Life According to My Friend, Vernon
SO THERE WAS THIS GUY
I met in the seventh-grade whose name was Vernon. This was, and is, his real name. I am not using his real last name, not that he would mind, but to spare him of what few people wouldn't stop to understand Vernon, but just to laugh at him.
And that I couldn't bear.
VERNON WAS NOT AN INTELLIGENT
man if you judged by his appearance. Vernon, to me, was ahead of his time in how he dressed and how he thought, not just of school work, but of life.
Vernon always wore a faded-blue wool sweater to school, and everywhere else I assume. I know this because every time I would see him in and out of school, he had that faded-blue wool sweater on and looking sharp.
VERNON AND I WERE ALWAYS
friends for as long as I can remember. In my tough times, Vernon was there. In my jubilation, Vernon was there. There was not a time I can remember that Vernon was not at my side.
Well, there was this one time, he didn't stand-up for me.
IN SEVENTH-GRADE EVERY TEST IS TOUGH
and it is like your life depends on how you do on those tests. I sweated a lot when we had tests. I was secretly-hoping that my teacher, Mrs. Lena Ray Shotts, would think I had an affliction and take pity on me and give me a passing grade.
She didn't. Mrs. Shotts was a pretty woman teacher, but I never had a crush on her. That in itself is amazing. For I started appreciating females a year before in 1966, but that is another story for another hub.
On this particular occasion, we were being tested on some mathematical portion of junior high math and I, dumb as a tree, resorted to underhanded-tactics in order to pass. I asked my best friend, Vernon, to let me copy his homework. You see, Vernon was always "acing" math tests, so who could blame me for choosing Vernon to copy from?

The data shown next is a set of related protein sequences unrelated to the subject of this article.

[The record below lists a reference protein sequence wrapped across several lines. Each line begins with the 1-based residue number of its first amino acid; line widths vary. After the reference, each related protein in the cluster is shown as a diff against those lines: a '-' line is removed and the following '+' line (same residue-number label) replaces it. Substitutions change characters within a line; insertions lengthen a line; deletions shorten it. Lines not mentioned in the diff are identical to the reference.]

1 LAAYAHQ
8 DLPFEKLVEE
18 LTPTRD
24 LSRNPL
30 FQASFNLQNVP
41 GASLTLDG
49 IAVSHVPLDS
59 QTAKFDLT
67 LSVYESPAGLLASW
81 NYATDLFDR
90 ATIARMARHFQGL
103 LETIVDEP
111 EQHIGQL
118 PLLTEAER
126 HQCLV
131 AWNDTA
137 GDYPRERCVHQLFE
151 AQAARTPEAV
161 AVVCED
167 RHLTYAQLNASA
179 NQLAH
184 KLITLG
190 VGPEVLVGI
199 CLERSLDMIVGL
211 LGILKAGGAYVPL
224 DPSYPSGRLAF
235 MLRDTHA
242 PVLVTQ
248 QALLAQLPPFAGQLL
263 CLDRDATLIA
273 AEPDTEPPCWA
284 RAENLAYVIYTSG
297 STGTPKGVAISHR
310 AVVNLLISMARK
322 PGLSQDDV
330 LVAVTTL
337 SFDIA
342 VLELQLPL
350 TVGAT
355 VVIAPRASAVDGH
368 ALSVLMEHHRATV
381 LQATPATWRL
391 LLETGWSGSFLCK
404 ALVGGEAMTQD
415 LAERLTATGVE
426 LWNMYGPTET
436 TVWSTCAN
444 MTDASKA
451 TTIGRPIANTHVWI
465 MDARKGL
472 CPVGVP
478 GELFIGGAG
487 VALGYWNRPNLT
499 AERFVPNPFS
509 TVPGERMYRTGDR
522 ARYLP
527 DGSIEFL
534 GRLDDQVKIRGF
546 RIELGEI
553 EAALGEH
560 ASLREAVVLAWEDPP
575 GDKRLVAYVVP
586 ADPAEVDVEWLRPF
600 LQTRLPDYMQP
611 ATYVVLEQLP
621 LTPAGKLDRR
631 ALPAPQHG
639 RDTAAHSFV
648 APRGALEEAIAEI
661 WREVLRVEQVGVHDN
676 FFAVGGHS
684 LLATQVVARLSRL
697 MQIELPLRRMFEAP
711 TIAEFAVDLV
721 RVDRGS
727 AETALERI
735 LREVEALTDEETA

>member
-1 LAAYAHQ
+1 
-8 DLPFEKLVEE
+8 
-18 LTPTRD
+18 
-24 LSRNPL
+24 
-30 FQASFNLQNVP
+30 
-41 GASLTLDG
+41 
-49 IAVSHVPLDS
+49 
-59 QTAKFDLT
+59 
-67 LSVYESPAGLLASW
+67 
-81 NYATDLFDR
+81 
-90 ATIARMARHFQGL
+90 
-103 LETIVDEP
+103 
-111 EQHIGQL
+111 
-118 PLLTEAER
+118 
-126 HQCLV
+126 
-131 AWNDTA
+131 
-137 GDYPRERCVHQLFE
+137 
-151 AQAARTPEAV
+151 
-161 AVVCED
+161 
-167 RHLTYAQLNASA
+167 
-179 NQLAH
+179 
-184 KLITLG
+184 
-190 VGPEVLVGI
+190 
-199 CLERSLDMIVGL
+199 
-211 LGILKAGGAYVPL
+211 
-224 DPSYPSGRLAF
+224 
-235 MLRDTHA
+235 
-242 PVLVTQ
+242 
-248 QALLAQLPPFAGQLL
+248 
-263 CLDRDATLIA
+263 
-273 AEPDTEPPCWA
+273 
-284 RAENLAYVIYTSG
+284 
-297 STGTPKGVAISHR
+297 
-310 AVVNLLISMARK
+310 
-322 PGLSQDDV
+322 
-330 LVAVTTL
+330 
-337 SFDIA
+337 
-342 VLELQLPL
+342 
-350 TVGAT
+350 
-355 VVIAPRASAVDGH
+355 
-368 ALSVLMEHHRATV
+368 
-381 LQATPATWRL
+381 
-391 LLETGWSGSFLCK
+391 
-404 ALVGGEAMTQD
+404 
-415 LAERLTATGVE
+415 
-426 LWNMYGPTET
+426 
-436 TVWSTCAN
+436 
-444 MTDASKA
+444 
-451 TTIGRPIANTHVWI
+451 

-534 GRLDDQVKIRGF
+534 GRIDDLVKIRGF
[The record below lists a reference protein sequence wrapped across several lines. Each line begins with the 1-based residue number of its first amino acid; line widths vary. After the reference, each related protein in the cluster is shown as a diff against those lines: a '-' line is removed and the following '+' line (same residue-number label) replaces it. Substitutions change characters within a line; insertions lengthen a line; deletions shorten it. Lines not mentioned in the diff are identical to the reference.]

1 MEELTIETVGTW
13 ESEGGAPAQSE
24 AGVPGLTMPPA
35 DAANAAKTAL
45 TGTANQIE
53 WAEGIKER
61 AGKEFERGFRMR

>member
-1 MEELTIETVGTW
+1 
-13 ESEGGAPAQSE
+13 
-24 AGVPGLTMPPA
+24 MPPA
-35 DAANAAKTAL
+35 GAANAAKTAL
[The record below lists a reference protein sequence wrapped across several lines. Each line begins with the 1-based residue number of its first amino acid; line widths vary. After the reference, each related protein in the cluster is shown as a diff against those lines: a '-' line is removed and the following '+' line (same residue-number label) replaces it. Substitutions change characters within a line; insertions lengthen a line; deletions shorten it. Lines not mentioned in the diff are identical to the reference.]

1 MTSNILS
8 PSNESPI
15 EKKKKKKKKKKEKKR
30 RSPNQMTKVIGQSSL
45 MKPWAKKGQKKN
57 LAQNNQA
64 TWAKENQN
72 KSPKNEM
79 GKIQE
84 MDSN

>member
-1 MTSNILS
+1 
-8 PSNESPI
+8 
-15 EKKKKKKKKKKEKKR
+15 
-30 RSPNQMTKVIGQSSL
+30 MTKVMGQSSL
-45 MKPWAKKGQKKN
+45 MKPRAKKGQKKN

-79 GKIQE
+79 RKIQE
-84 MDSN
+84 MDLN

THE CLASSROOM WAS SILENT
and all that you could hear was the sound of us breathing, pencils being dropped on the tile floor, and papers shuffling on desks. I was doing great using Vernon's homework because I wasn't sweating that much--just whizzing through each problem like beer through kidneys. Man, was I going to be a hit with the girls by bragging about my wisdom of such high-levels of math.
At least that was my thinking.
You know something. Junior high teachers are like the King Cobra in their stealth-like ways of sneaking up on a dumb student who is cheating. I can testify that this is true because halfway through our test, Mrs. Shotts in her southern lady-like fashion, stood by my desk and gently pulled Vernon's homework from under my paper I was using to cover it and said . . .
"Vernon, here is your homework."
Both Vernon and I froze. I started sweating artillery bullets while Vernon never showed any hint of fear. He just grinned his opossum grin and reached over the row of desks that separated us and took back his homework. I thought I was going to be made an example of by Mrs. Shotts for cheating.
But God was merciful to me and she never mentioned it.
rolled around, Vernon was missing from my class. What I mean was that on the first few days of being in "real" junior high, was like being born again for me. I felt like I was no longer a kid, but a young man in mind and soul. Vernon and I kidded-around on our school bus about life and women as we enjoyed the newness of eighth-grade.
I foolishly thought that "this" good thing would never end.